Sunday, 18 September 2011

September and Storms

September and May are my favourite months. May, fresh and tender with new growth; September's maturely wistful, mellow air. The light in both months has a soft golden quality, the sun lower in the sky.

September is usually a last little burst of warmth before autumn sets in properly, the mornings chilly and  dewy, and the afternoons mild and golden. A 'season of mists and mellow fruitfulness'. This September however has been tempestuous and unsettled as the country is lashed by the tail-end of hurricanes from aross the Atlantic. Inbetween the storms the days have been as mild and sweet as usual, and the garden is full of abundant apples, damsons, autumn raspberries and blackberries. The hedges too are dripping with sloes, elder and hawthorn berries, rosehips and hazelnuts. The good weather in the early part of the year allowed excellent pollination rates and now we are reaping the results.

There is uneasiness in my heart though. Weather patterns seem to be changing, and although I know climate change and weather patterns are not the same thing, still there seems to be something going on. The last few years we have had bitingly cold winters, an unseasonably hot, dry spell in spring/early summer, followed by wet, windy summers and flood-prone autumns. Everywhere I hear people exclaiming about the unusual weather, not just here in the UK but all around the world. Droughts, floods, hurricanes, tornadoes, prematurely melting ice. Something is going on. And it disturbs me.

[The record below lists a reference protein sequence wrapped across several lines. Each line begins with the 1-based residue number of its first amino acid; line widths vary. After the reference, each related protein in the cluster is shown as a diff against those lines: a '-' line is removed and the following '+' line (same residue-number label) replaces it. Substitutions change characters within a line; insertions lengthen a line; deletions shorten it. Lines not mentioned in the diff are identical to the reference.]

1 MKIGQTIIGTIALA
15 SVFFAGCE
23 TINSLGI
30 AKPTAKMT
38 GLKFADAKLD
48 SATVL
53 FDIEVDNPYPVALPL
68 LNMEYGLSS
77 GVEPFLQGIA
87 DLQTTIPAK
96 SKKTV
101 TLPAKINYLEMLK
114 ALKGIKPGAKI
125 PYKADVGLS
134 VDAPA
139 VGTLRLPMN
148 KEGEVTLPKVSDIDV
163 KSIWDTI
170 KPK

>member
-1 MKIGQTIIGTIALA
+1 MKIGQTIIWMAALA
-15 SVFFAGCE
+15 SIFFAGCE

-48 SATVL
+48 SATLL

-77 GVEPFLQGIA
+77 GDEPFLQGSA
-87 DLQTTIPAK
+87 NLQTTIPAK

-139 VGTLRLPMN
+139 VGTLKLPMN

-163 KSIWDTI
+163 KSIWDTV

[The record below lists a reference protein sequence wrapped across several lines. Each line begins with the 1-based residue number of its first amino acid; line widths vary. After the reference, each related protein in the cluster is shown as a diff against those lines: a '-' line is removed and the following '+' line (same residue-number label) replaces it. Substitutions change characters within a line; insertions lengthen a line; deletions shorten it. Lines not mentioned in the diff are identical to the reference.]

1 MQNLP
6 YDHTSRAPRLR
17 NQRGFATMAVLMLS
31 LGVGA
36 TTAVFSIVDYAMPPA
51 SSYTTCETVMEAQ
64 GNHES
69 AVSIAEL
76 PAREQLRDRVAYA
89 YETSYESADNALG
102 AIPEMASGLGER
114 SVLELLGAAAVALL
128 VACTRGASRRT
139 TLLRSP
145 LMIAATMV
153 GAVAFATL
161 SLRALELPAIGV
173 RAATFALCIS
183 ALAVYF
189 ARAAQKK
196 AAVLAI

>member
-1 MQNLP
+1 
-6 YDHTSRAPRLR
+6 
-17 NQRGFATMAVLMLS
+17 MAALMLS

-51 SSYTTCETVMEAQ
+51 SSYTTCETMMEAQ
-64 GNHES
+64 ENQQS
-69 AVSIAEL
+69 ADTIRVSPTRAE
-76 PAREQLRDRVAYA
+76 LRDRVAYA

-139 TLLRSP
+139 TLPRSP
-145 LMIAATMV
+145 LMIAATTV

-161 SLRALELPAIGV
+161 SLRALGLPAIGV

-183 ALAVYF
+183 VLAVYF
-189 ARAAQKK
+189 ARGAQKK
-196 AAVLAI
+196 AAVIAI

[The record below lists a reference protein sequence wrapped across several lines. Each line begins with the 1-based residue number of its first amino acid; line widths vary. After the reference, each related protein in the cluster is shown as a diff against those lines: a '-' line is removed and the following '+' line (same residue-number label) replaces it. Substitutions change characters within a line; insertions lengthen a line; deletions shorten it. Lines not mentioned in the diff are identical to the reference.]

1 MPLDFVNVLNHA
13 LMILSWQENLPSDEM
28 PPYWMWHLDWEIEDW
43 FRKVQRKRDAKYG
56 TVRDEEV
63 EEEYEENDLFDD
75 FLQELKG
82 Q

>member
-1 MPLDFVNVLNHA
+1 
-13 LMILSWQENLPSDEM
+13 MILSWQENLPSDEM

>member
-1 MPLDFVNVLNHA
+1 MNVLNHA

Here on the calm, mild days the sun is interspersed with gentle rain and it seems like a normal September. But in exposed places, traumatised trees have had still-green leaves torn away by the fierce winds. In the garden there are few signs of dew-dropped spider webs in the morning. All their careful weavings have been torn and battered down by storms.

The swallows have already left, and no doubt the martens will follow shortly. I pray they will find safe passage to their winter homes. Soon the winter flocks of starlings will be in evidence again. Hopefully this winter won't be so harsh for them.

I hope my fears are unfounded. But I worry about stormy times ahead. In the meantime I harvest fruit from garden and hedgerows, bottling, jamming, pickling, chutneying, drying and brewing it into store cupboard goodies for the cold months. What else can we do but prepare as well as we can for the lean times, whilst hoping for the best?


the wild magnolia said...

You are right, something is afoot, and the most we can do is prepare. Life as usual.

I love the "sheep(s)".

Good post.

Leanne said...

I feel exactly the same, and its unsettling isnt it?

Leanne x

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Moonroot said...

Hi notjustamummy - you can use my photo but please give credit (copyright Susan Moonroot). Thanks!

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Mimi said...

What a thoughtful post. I wonder if it is the same thing that makes animals build thicker nests ahead of cold winters, migrate earlier, or hide before a thunderstorm that is in us, making us slightly uneasy about the oddness of the weather the past few years?

Rachel said...

I agree I've been thinking this as well because I always look forward to the summer holidays because I need my sunshine. Unfortunately I've not had enough to keep my reptilian blood warm. We can only blame the people who deny global warming and accept the natural change of seasons. At least we'll be gone when the next ice age is completely here. If global warming lets it happen.

Silver Fox said...

wow...lean times and what I hear is abundance you have soo much. You are able to co-create with natures fruits. How many of us can say we do this? The world is upside down and backwards with regards to projecting a false sense of wealth. jars or pickles jams etc in the coming winter months how wonderful. And love the picture of sloe's :o)

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